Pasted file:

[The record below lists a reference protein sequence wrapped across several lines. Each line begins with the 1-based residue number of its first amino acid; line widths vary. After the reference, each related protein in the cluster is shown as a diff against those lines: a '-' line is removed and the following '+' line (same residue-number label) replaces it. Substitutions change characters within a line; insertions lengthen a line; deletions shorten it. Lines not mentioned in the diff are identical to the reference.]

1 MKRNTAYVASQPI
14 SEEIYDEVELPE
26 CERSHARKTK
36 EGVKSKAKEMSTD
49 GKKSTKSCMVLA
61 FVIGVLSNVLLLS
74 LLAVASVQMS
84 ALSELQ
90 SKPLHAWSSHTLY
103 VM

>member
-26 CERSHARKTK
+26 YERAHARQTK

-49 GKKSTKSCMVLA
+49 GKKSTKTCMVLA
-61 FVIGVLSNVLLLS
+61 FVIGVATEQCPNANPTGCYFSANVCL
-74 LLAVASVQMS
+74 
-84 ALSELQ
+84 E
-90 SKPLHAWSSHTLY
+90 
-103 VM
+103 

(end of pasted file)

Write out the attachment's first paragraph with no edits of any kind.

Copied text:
[The record below lists a reference protein sequence wrapped across several lines. Each line begins with the 1-based residue number of its first amino acid; line widths vary. After the reference, each related protein in the cluster is shown as a diff against those lines: a '-' line is removed and the following '+' line (same residue-number label) replaces it. Substitutions change characters within a line; insertions lengthen a line; deletions shorten it. Lines not mentioned in the diff are identical to the reference.]